IMO the lowest level of ladies skating ever was 1996-2006 (and no I dont just say that since that was mostly the Kwan era, I actually like Kwan, and 1997-1998 was more the Tara era, 2001-2002 was more the Slutskaya era, and 2004-2006 more the Slutskaya/Arakawa/Cohen era than the Kwan ones anyway). There were hardly any worthy gold contenders at a given time. 1996 it was only Kwan and Chen, 1997 it was only Kwan and since she kept falling they had to find someone else to give it to by default and since the first default choices (Chen and Slutskaya) were both in major slumps too it went to 14 year old Lipinski to the dread of the skating World, 1998 it was only Kwan and Lipinski, 1999 it was only Kwan and again since she botched up it had to go to someone not champion caliber by default, 2000 to 2002 it was only Kwan and Slutskaya and again a time both faltered by default it went to another unworthy skater as there were no others left, 2003 it was only Kwan, 2004 it was only Arakawa and Cohen, 2005 it was only Slutskaya and Cohen, 2006 it was only Slutskaya and Arakawa and with neither going to Worlds yet another non champion caliber skater had to win (and with the remaining favorites Cohen and Suguri faltering the weakest one yet of this whold period).
I think 2007-2010 was outstanding in general. 2011 to now is not as good as 2007-2010 but atleast better than the all time low non competitive era of 96-2006.
Bona Fide Member
Wel,l the skating is better, but clean jumping is rare. One would have to go back to tapes to see if Elaine Zayak, Kristi, Nancy, Oksana were clean. They all did 3x3's in competition. Tara did, Sarah did two 3x3's-first lady in history. I think there is the same amt of flutzing, urs etc if you go back and just analyze the Olympic jumpers from 92 on. Maybe Tonya was cleaner-I am assuming she did 3x3's if she could land 3A.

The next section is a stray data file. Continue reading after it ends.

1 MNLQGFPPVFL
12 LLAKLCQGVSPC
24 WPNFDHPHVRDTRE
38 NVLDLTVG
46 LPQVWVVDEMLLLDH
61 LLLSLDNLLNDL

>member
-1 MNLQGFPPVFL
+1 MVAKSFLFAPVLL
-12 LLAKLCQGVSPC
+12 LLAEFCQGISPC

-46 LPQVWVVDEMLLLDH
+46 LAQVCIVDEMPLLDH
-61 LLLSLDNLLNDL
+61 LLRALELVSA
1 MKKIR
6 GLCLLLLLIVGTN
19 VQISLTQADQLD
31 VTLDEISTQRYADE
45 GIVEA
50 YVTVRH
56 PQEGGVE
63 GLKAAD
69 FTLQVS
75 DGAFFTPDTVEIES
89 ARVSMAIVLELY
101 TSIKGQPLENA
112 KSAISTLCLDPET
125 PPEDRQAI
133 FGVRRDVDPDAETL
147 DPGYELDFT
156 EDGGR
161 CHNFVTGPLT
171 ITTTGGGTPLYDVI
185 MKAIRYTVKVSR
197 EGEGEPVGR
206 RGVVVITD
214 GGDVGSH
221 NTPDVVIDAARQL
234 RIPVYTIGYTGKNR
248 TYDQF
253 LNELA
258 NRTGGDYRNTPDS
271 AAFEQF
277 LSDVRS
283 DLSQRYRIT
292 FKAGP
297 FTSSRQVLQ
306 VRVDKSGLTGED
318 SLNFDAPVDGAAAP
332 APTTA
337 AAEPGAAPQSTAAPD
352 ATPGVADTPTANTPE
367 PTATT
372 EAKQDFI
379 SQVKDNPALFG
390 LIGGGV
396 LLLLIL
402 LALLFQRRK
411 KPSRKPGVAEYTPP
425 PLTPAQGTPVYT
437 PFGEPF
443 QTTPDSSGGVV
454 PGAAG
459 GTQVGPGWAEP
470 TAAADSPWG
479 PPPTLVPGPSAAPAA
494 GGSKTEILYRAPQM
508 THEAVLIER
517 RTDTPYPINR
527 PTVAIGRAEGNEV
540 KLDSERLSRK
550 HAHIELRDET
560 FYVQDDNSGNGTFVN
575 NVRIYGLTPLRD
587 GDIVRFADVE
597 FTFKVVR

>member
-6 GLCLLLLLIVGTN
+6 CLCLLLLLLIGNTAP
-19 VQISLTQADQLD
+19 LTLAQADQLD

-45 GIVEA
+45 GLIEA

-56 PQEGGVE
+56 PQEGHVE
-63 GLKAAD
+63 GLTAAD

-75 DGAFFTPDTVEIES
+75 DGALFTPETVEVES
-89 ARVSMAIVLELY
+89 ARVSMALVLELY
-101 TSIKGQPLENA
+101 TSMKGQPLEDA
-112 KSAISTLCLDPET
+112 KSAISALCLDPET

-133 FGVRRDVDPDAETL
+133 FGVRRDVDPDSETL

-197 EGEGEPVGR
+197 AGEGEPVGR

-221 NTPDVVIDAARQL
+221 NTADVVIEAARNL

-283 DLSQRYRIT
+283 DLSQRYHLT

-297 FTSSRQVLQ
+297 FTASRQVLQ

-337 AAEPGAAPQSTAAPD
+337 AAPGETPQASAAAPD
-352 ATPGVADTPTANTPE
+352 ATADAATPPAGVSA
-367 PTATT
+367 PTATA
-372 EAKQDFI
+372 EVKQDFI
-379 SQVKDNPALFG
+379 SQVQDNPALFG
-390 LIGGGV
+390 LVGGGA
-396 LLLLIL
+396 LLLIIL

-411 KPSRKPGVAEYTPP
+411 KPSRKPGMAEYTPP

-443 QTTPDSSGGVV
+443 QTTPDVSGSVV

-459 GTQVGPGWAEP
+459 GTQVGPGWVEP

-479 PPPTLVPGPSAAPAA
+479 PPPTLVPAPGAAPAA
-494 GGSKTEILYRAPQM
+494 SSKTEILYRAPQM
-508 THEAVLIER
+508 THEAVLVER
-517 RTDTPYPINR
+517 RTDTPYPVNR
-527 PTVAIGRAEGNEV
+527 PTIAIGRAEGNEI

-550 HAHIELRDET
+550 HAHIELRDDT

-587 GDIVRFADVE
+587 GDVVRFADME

I think one thing lots of folks hate re CoP is the amt of footwork required that has not much to do with the music, and ugly spins instead of nice easier spins more pleasing to watch or spirals and layback spins where the upper body arm changes were beautiful to watch. I notice very few women can do the jumps and all else. It seems the judges recognize this and at least in ladies, prefer the artists to the jumpers. Yuna Kim was enough of both to beat most, though I see her as an athlete, more than an artist. I have no idea what we will see if she comes back, but it was her jumping ability that landed her on podiums first and foremost. I guess it depends what you grew up with. I know that MK was a 6.0 skater, but her consistency with single triples or triple double let one relax and enjoy her spirals, spins, smiles, etc. I see her as an athlete with enough elegance and beauty, like Kim to be on top. Consistency rules. But then look at Carolina's two programs last year, and can either skater be that majestic with the lines? It is so nice when we have time to see what a skater can become, and 6.0 made that easier to see. I know MK could not have pulled jumps out of nowhere like Patrick Chan does. Her turns and telegraphing would be downgraded today, but under CoP, I have seen few ladies skate a program like Lyra Angelica. The CoP skaters, except for a few can't afford to hang around unless they are on the podium, or have the money.